24 VoIP Monitor Service Deployment Strategies 6.0 VoIP Monitor Service Deployment Strategies This section describes, in general terms, the different sniffing configurations that can be used in successful VoIP Monitor service installations. The primary goal of these scenarios is to limit the amount of network traffic the VoIP Monitor service must sniff in order to serve the needs of the customer. Sniffing excessive network traffic incurs loads on the VoIP Monitor service machine, the switch(es), and the network. Using the correct sniffing strategies that match the customer s needs allows the system to work most efficiently. Using an invalid sniffing scenario negatively affects the VoIP Monitor service and the system as well. VoIP sniffing can be done at several locations in the system: Voice VLANs IP Phone/CAD switch ports Voice gateway and CallManager ports In this context, sniffing means to set up a SPAN or RSPAN to monitor one or more ports and/or VLANs. The sources used by the SPAN each have issues that affect VoIP monitoring, and need to be understood. 6.1 Voice VLANs Sniffing voice VLANs is the preferred sniffing method for two primary reasons: Voice and data network traffic are separated SPAN configuration and maintenance are easier It is strongly recommended that voice and data network traffic be separated by VLANs, and that the VoIP Monitor service sniffs only the voice VLAN. The less network traffic the VoIP Monitor service needs to process, the more capacity it has. 6.2 IP Phone Switch Ports If VLANs or VSPAN are not supported on the switch, SPAN must use individual ports as source ports rather than a VLAN. This is less desirable than VLAN sniffing because the VoIP Monitor service is exposed to both voice and data traffic. This additional traffic reduces the capacity of the service. 6.3 Voice Gateway and CallManager Ports If agent-to-agent call monitoring/recording is not required, it is possible to set up SPAN to monitor only the voice gateway port(s) and the CallManager port. 20 of 34 June 21, 2004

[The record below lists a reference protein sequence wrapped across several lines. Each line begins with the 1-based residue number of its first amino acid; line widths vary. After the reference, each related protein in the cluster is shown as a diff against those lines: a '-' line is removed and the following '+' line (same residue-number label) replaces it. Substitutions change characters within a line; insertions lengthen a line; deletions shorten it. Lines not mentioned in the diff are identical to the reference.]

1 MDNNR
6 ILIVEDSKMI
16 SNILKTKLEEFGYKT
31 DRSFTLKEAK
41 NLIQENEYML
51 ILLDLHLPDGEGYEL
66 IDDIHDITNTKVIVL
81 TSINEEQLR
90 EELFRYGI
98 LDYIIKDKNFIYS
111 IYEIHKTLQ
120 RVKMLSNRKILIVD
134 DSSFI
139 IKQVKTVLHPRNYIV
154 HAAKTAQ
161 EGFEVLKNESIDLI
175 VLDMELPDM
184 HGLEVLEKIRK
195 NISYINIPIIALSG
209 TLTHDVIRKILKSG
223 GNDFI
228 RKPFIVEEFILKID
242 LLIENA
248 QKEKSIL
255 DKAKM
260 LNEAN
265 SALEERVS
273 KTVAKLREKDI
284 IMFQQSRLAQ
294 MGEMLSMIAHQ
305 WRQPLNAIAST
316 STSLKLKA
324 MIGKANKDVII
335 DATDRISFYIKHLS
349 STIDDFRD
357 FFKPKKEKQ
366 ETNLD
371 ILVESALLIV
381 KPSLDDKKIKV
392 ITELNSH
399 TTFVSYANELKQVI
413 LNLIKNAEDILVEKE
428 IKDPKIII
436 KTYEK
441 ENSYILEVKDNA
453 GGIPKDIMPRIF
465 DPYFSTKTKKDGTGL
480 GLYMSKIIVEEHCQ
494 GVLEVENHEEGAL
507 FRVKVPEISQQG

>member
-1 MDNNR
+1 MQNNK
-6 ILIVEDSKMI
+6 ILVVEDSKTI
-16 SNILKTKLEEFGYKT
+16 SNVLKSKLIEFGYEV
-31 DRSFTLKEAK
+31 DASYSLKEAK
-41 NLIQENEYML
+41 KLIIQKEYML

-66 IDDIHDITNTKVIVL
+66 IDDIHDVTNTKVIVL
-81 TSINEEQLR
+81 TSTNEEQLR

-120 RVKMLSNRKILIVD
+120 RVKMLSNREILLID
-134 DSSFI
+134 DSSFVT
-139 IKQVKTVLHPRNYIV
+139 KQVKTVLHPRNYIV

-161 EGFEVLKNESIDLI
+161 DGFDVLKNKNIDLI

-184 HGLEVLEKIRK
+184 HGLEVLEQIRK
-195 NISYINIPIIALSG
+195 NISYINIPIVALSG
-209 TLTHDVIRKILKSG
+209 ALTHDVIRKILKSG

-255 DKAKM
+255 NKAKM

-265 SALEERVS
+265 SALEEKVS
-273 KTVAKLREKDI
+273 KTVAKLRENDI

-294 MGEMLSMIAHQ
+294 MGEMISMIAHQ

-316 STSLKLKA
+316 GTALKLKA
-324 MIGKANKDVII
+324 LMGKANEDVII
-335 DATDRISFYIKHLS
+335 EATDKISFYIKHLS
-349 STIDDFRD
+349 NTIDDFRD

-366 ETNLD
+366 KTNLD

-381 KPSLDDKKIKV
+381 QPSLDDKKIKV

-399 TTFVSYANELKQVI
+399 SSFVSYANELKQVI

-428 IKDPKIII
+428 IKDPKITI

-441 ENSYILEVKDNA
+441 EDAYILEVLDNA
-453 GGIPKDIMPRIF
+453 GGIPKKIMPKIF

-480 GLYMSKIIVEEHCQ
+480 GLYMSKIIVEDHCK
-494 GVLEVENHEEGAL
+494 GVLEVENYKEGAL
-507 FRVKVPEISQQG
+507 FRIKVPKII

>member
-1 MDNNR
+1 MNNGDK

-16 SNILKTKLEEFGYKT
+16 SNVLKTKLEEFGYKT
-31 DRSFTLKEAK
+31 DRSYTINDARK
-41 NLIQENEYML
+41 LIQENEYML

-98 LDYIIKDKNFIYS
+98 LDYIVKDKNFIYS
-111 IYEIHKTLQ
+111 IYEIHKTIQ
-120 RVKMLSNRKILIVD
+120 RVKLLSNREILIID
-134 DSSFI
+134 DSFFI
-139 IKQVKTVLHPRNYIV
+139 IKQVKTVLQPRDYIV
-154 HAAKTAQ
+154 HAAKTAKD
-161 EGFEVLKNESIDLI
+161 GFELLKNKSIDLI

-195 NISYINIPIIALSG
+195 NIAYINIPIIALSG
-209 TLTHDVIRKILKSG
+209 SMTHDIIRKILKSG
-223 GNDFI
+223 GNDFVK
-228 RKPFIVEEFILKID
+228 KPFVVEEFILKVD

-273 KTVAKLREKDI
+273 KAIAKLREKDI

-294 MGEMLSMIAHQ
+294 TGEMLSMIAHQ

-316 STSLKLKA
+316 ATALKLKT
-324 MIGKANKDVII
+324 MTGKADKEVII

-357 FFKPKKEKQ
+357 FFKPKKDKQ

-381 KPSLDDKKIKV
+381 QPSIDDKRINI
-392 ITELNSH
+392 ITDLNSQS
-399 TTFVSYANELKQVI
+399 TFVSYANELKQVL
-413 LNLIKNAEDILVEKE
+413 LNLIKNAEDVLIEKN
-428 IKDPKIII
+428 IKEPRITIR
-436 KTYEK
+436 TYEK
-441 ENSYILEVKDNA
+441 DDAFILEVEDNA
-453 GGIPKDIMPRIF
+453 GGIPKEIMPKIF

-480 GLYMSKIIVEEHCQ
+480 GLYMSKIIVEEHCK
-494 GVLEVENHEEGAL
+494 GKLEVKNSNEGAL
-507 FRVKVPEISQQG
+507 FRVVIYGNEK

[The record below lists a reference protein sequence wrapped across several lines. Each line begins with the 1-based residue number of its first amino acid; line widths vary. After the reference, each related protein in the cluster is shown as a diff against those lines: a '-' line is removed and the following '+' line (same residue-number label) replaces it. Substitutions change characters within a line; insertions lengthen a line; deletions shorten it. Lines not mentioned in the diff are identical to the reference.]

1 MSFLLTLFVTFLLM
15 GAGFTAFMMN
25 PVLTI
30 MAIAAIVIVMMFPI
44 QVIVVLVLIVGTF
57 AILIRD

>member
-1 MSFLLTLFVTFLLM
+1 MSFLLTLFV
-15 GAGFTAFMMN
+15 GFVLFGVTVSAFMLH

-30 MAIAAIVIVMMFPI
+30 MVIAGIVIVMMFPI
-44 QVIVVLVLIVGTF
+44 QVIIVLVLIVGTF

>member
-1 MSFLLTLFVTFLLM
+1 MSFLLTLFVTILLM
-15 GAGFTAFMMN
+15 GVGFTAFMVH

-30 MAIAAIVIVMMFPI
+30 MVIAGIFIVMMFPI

25 VoIP Monitor Service Deployment Strategies This allows the VoIP Monitor service to see all the voice packets that are exchanged in a call between an outside caller and the agent. Agent-to-agent calls cannot be monitored because the voice packets will not traverse the voice gateway port. An exception to this is if the agent is speaking to an outside caller and then conferences in another agent. In this case, the merging of the voice streams is handled by CallManager. Because the VoIP Monitor service is monitoring the CallManager port, this three (or more)-way call can be monitored successfully. June 21, of 34